Paul writes...

Paul White, one of Recognition's most experienced consultants, has paid a visit to Japan. Here he discusses how media and business in the land of the rising sun compares to business life in the UK


Visiting Japan at the end of August was a once in a lifetime trip; or so I thought until I was three days into the visit. I will be going back, again and again, if at all possible.

I spent the bulk of my visit in the Tokyo area and the city has leapt above Beijing and New York as my favourite destination, though I also thoroughly enjoyed visits to Osaka, Kyoto, Mount Fuji and Kamakura.

With its neon-lit modern buildings, the result of restoration following the Second World War, and beautifully preserved historic temples and gardens, Tokyo has all of the aesthetics and attractions of both of those cities, but somehow gives more, in terms of the understated warm welcome, cleanliness, feeling of safety, eastern wackiness, great food…and shopping.

My wife and I had come to expect an expensive time, but were very pleasantly surprised. Fashion prices were on a par with UK retailers, though there was much more for men (Marui, in Shinjuku, is a five-storey men’s department store, and the more expensive Isetan Men is a higher fashion alternative, with amazing pieces from the likes of Givenchy and Yohji Yamamoto, best known in this country as Adidas’ collaborator on the trendy Y-3 range). Food and drink were reasonably priced; think Newcastle or York prices, not London or Dublin.

As one might expect, there were some very interesting things to learn from the business practices of this very savvy nation, even for a casual tourist; not all of which I would like to see adopted here. Some were simply smart moves for a better economy. For example, the markets and street vendors common in Beijing, selling counterfeit goods, were not to be found. We were told, simply, that they were bad for business. The thriving retail outlets across the cities we visited were testament to the success of this strategy.

However, for many, work hours are long. The former standard of a six day week has been shortened to five days, though some employers continue to demand the same hours are squeezed into the reduced time frame. Others still insist on more days. A Tokyo-based friend we spent time with had worked 8am to 10pm, Monday to Friday, in the previous week, while her husband met us after work on the Saturday and returned to work after lunch on the Sunday. Seven days was their normal maximum allocation for any one holiday and our two-week trip was the envy of our Japanese friends.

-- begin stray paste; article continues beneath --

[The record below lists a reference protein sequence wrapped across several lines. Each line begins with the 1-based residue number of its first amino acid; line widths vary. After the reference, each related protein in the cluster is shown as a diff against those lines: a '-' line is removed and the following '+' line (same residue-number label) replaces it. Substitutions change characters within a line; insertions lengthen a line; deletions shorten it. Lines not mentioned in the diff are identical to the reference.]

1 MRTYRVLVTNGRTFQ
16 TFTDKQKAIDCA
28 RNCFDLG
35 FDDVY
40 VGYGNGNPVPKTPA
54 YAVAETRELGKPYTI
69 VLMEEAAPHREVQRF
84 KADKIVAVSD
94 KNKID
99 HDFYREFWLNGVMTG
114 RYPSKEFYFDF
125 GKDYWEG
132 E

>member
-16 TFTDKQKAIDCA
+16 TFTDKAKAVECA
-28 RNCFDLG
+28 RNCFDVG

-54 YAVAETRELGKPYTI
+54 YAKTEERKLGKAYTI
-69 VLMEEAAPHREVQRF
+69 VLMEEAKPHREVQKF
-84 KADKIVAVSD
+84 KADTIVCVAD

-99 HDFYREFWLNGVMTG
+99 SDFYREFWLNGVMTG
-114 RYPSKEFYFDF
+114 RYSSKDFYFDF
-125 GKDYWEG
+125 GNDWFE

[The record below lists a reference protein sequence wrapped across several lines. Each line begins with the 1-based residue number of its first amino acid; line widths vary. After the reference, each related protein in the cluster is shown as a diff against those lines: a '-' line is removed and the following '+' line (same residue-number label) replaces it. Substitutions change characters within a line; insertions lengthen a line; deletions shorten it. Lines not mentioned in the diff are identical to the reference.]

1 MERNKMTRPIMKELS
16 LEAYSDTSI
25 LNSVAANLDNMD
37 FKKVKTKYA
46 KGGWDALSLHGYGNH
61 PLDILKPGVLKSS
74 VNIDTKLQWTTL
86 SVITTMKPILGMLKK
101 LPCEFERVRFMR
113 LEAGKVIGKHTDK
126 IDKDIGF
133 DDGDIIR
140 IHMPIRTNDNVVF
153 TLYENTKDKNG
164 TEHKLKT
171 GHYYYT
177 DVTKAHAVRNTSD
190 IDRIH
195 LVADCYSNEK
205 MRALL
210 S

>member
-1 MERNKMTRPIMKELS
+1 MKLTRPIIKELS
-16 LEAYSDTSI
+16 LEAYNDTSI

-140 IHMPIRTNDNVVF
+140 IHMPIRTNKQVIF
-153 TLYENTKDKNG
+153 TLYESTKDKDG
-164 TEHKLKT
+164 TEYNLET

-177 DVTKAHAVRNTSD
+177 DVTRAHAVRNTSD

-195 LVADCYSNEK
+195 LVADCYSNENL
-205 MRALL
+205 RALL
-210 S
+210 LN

In terms of business communications, there was also a stark difference to be noted, at least from my own personal experience. It is the norm that an individual will arrive at work on a morning and check their e-mails for the first time that day. They will then shut down their e-mails until they are ready to leave the office at the end of the day, when they will check them for the second and final time. Checking your e-mail at home, out of hours, is an alien concept to the people we met. If someone wants to contact you, they pick up the phone. I recognise this is not always practical, and certainly in our business there is the risk of missing an opportunity for our clients, should we shut down our e-mails for the bulk of the day. However, we have to ask if there is something to be learned in terms of retaining the art of verbal communication above such things as a hastily knocked out e-mail or the grammatical devil that is text speak.

The UK can certainly learn a lot from the Japanese telecommunications and rail infrastructure. The coverage of 3G in Japan is vast in comparison to the UK. So much so, I was able to hire a pocket wi-fi, no larger than a mobile phone, which utilised this 3G to create a personal wi-fi hot spot in excess of 40MBPS (devices providing more than 70MBPS were available, but surplus to my needs and the coverage at this level was limited to some extent). Not only was this a hugely valuable research asset – and a great help in finding my way around – it meant that even at Stage 5 of Mount Fuji, I had better wi-fi than I have from the fibre in my own home. It was certainly a reality check to land at Heathrow and quickly find my phone wavering between E and GPRS during a weekend in the Home Counties.

The rail network was also superb. Having left the North East with news ringing in my ears that the trains on my local line – still the same archaic beasts of my childhood trips from Shildon to Darlington – were not to be upgraded, with, surprise-surprise, the South East getting the investment, the Japanese system was a marvel. Punctuality and comfort were the key words and “standard” Japan Rail services were up there with my First Class experiences of UK rail travel.

My lasting thought, however, came from the country’s political history. Having wrestled power from the Emperors, the Samurai ran the country up until as recently as 1867, when the two sides were once more in conflict; one side supported by the French, the other by the British. Fears were rising that one or other of these foreign powers would invade Japan. For the good of the sovereign nation, the Samurai Shogun, Tokugawa Yoshinobu, ceded power to a new Emperor and ended the conflict, leading to the Meiji Restoration and the start of a market economy in Japan, heavily influenced by Western society, but without being enforced by invasion and occupation. Personally, this seems a sensible and selfless act, for the good of the nation over personal power. Am I the only one who thinks there should be more of this type of thinking in world politics?

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Paul writes...